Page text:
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Straight running bowls have been around for decades and the debate as to if they provide an advantage to the bowlers using them still rages on to this day (writes David Corkill). While there is also considerable support for the argument that any narrow bias bowl takes away the skill of judging the arc of a bowl, it could be argued they have their own challenges

I am raising this discussion not to be in any way critical of manufactures, but to shed some light unto the process that led us to a situation in the UK where you have bowls that even in indoor rinks can be delivered down a rink three feet less than a standard bias bowl.

Does this in effect bring a massive advantage to anyone using them or is it just another way to maximize the chances of a player winning? Either way, it is viewed by many to be a reduction in the skill needed to play our sport.

I will make it clear now that I am referring to the UK in this article. The demands of Australia and New Zealand can be very different to us in the northern hemisphere.

I have played matches on greens reaching 21 seconds – that is extremely fast, in fact too fast for consistent play. In most cases, reducing the sport to a draw drive situation. Anything over 17 seconds makes a very good case for special models of bowls just to make the game reasonably viable.

I appreciate many greens that do not run at this speed in the southern hemisphere, but the rationale is sensible to have straighter bias bowls available for those that do.

Many believe that the Master Bowl that all manufactures must adhere to as the minimum requirement for production, which is the domain of World Bowls, was produced to enhance sales for the bowls producers. I don’t think this is the case. Yes, the Master Bowl, which has been around as an entity for decades, was remade and updated over two decades ago. This was done by Taylor Bowls and then passed to the other two manufactures, Drakes Pride and Henselite respectively. It was then approved by World Bowls Ltd, as it was then, to be the new standard for the minimum bias of a bowl.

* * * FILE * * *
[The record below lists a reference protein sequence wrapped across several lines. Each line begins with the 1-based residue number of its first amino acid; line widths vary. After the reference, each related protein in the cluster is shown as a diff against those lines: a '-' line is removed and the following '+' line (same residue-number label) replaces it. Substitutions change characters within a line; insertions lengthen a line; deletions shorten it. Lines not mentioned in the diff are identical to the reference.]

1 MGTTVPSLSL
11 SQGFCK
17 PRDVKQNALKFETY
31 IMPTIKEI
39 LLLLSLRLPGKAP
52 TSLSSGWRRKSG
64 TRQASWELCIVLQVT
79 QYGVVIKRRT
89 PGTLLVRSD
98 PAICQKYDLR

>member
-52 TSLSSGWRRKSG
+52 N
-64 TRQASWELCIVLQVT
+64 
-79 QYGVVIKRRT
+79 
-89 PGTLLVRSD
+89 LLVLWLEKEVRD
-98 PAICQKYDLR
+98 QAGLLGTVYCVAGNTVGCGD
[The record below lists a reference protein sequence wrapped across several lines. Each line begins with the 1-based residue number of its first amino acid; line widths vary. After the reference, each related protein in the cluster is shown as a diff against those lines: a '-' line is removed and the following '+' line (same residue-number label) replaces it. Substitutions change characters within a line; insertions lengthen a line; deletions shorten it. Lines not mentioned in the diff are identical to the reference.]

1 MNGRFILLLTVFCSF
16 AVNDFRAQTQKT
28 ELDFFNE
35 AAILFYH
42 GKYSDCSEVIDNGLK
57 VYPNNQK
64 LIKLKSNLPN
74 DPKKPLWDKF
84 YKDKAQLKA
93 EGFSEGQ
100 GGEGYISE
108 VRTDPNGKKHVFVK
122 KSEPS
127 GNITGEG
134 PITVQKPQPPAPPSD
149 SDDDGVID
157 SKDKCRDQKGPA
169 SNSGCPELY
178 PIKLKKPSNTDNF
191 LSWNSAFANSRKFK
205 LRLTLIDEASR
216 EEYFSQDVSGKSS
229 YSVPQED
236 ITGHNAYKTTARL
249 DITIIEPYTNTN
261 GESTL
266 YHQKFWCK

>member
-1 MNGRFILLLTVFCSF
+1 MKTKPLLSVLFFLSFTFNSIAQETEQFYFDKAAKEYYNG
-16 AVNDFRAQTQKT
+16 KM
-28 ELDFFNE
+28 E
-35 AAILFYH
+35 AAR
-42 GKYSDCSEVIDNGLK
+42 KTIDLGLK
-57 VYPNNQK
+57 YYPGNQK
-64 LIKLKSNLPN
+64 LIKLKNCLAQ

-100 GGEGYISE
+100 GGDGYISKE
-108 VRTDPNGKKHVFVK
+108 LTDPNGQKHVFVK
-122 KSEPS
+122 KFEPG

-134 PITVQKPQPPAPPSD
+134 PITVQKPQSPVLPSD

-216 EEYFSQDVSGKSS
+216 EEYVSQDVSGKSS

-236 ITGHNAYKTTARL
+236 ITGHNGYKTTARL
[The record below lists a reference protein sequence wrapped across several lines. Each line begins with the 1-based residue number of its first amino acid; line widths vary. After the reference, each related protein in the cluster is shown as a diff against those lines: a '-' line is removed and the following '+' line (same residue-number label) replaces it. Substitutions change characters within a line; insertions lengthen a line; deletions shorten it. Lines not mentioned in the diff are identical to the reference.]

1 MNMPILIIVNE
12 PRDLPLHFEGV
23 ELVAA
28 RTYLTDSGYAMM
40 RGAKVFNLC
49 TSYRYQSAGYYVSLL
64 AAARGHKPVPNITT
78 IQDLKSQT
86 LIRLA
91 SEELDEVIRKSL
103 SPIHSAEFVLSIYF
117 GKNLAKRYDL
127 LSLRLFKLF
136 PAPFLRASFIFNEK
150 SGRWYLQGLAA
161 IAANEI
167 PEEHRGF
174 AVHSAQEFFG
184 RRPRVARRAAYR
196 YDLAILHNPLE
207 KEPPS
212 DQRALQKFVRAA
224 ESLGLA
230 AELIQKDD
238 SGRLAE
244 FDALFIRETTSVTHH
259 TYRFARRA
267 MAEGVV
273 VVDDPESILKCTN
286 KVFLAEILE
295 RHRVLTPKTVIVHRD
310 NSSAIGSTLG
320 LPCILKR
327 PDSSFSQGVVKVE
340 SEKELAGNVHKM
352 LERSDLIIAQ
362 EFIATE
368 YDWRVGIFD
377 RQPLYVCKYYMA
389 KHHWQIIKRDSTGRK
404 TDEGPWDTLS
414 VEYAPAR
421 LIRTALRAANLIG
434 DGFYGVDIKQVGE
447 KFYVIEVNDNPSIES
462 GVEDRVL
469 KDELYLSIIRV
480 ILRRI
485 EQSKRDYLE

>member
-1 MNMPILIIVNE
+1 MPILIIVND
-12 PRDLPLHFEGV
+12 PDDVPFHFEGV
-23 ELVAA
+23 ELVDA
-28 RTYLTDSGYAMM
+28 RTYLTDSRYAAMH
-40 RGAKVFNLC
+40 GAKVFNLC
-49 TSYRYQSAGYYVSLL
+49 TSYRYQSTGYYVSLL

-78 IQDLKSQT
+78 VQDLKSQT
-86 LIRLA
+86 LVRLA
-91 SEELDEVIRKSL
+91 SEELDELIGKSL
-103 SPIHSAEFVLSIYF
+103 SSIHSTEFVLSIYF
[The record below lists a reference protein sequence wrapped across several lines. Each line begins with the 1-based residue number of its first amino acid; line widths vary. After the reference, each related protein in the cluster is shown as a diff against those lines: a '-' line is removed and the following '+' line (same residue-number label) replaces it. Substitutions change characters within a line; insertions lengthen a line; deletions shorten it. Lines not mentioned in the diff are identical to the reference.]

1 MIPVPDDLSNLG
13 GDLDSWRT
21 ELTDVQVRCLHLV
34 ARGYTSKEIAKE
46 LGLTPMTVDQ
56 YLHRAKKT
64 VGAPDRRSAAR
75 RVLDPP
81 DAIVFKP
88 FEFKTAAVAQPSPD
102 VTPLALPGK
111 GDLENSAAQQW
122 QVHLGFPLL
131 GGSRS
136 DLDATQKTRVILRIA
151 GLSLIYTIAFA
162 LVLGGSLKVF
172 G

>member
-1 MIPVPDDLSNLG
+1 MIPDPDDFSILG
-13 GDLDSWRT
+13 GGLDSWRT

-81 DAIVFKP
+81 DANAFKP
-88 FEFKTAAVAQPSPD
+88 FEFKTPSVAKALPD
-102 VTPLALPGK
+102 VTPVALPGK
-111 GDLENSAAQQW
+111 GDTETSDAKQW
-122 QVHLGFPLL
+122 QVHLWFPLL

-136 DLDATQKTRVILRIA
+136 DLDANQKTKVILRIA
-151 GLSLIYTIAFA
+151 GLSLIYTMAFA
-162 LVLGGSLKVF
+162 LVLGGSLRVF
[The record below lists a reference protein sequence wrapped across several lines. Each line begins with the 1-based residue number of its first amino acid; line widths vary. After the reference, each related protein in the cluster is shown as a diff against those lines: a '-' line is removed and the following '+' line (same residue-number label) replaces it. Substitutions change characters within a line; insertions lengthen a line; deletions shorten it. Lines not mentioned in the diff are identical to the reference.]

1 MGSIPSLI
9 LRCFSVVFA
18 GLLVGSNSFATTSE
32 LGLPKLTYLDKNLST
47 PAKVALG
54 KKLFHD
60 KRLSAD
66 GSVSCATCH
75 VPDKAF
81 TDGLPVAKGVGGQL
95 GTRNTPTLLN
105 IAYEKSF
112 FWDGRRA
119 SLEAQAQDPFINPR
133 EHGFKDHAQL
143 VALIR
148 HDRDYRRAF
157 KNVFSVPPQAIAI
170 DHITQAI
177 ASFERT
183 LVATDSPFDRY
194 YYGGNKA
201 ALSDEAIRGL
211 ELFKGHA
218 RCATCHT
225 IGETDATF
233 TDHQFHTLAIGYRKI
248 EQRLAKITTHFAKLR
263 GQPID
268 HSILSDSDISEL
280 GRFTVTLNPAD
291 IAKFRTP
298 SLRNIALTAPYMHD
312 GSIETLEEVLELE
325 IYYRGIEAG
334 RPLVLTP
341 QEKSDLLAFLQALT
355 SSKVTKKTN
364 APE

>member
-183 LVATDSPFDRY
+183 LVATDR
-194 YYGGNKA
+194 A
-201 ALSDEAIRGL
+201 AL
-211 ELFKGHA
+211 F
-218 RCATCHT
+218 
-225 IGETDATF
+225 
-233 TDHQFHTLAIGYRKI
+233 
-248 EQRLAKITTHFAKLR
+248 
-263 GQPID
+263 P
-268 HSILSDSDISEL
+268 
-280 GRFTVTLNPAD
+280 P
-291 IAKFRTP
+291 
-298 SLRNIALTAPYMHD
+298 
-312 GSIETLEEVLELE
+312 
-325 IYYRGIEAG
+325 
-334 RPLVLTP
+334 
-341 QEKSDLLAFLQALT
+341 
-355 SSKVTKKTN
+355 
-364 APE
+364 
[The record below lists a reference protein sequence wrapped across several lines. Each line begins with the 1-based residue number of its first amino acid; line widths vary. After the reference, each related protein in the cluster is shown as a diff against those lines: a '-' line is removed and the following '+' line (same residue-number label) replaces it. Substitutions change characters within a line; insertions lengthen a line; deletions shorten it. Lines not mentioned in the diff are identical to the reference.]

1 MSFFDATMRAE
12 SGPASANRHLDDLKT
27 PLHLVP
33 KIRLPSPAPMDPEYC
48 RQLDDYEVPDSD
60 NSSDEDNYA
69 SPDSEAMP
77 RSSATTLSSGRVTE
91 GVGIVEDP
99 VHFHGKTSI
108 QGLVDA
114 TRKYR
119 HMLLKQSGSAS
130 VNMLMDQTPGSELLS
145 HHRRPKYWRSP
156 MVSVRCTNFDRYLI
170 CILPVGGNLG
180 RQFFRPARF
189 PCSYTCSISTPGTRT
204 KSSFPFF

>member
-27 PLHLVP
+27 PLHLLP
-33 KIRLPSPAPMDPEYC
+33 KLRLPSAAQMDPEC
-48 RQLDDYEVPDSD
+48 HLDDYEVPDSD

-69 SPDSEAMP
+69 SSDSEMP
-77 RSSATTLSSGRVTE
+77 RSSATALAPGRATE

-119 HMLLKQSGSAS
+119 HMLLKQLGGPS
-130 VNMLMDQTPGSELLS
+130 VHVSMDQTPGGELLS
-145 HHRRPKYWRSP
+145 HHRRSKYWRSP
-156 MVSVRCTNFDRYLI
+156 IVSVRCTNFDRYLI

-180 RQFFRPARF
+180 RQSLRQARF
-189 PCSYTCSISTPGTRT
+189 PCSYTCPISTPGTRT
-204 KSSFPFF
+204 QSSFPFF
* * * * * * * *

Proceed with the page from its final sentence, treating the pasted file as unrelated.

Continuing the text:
Please bear in mind this was primarily focused on the requirements of parts of the southern hemisphere where it was very much needed but it didn’t go any further as to meeting the conditions of the northern hemisphere.

I am informed this was raised as a potential issue and the technical details highlighted at the time, but I understand that there was to be only one Master Bowl and not two for this at the time. I have to admit this didn’t appear to be a good move in particular as the surfaces being discussed varied so much. The way bowls react in a controlled environment, as in on a test table, can be very different to outdoor greens and indoor rinks.

Hence, we come to the problem. There was back then, and some may still say there is a case for two Master Bowls. Each with a minimum bias to meet the variable needs of both regions.